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W. Cagers To Face Huskies

By Peggy L. Yeh

Is it back to the drawing board for Coach Kathy Delaney Smith?

Picked at the start of the season to repeat as Ivy League champions, the Harvard women's basketball team has been struggling of late. Most recently, the Crimson dropped its first Ivy League game to Dartmouth, 74-55, in Hanover last Saturday.

One year ago, Harvard pummeled Dartmouth by 24 points. And with last season's humbling 4-10 Ivy record, Dartmouth was picked to finish fourth in this year's campaign.

Thus, Harvard's defeat at the hands of the Big Green was a surprise, to say the least.

"It was horrible basketball," Delaney Smith said. "The seven days off hurt us--we mentally did not show up for the game."

Prior to this disappointment, however, things were looking up for the Crimson. Travelling to Florida over Christmas vacation, the team played well in two losses to high caliber opponents, Florida International University and the University of Miami.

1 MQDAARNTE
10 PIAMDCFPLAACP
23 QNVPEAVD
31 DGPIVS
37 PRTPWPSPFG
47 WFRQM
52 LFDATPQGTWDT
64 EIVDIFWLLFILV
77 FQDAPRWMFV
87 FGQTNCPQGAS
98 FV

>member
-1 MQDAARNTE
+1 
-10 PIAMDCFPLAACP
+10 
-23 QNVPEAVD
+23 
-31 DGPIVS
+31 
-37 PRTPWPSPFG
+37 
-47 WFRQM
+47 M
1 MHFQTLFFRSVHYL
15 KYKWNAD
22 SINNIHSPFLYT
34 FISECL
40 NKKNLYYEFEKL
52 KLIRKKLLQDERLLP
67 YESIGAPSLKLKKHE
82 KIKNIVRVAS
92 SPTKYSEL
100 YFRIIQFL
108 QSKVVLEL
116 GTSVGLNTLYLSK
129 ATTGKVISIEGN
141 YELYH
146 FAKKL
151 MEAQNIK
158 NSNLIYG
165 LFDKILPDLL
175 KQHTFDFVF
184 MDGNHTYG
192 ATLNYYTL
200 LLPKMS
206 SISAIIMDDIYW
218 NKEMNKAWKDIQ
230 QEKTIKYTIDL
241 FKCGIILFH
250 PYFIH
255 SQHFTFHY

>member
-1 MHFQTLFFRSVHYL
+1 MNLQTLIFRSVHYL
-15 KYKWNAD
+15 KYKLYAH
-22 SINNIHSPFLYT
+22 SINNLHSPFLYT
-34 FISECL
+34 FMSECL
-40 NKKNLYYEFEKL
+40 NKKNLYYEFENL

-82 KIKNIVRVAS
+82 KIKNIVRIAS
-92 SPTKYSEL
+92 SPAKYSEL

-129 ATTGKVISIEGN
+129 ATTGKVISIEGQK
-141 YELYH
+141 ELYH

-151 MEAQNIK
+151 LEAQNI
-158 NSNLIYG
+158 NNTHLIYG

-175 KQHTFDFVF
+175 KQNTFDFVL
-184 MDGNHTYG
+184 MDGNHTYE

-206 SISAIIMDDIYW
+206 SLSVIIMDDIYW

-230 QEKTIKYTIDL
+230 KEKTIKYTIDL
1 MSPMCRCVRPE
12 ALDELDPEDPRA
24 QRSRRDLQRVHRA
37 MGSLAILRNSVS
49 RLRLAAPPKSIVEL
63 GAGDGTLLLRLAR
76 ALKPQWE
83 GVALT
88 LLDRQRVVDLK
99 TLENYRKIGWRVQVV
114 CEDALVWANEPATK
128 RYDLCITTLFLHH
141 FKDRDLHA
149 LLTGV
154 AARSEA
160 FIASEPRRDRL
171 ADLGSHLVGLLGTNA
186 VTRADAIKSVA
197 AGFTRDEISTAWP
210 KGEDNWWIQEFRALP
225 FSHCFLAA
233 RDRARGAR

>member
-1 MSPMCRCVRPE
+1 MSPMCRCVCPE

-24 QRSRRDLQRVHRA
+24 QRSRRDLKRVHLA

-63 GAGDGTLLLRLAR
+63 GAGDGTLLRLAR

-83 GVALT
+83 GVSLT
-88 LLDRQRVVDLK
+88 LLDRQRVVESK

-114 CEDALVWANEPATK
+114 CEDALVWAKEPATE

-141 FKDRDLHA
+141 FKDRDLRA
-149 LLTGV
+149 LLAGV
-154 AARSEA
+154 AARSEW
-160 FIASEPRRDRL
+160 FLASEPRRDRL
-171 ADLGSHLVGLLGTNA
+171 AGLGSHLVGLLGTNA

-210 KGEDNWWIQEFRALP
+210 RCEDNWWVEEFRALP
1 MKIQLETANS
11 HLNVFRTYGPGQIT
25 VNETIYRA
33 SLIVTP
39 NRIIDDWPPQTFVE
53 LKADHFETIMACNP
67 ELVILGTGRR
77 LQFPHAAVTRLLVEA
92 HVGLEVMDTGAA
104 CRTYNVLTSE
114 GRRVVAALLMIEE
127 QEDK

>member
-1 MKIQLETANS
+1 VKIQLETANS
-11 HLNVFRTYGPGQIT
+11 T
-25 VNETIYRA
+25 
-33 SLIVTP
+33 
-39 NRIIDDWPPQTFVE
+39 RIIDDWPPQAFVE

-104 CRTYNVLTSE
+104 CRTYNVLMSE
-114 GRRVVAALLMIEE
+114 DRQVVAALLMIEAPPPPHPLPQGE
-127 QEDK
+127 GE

Although Harvard fell to the Florida squads (FIU 81-73, UM 87-62), Delaney Smith "couldn't have asked for more" from her team over the break.

Only a lack of bodies due to injuries and foul trouble hindered the Crimson in their contest against FIU. As for Miami, while Harvard played remarkably well, Miami put forth "the best game of women's basketball I've seen in ten years," Delaney Smith said.

And so, the Crimson planned to return to Cambridge with its game well-polished, ready to start the new year against Dartmouth with a bang.

Well, maybe not.

The Crimson (3-8 overall, 0-1 Ivy) hopes to redeem themselves for the Dartmouth loss in tonight's match-up against the Northeastern Huskies at the Cabot Gymnasium.

The Huskies enter this affair with an overall 4-5 record. While Coach Joy Malchodi claims that her team is weakened by a bout with the flu, Delaney Smith won't let her squad overlook the Huskies.

"They're a very athletic team. They play run and gun," Delaney Smith said.

Harvard must watch out for Huskie freshmen Jackie Guidroz and Carrin Jones, high-scorers for the Northeastern offense.

Rebounding, as always, will play a role in this match-up. Northeastern has out-rebounded its opponents by an average of 43-41 per contest.

If the Crimson can regain its mental composure and maintain intensity for a full forty minutes, the squad could return to Cambridge with a win.

As for Northeastern, Malchodi says she's not concerned with winning or losing, but with staying healthy.

"I hope we can keep everyone on the court not feeling nauseous," Malchodi prayed.

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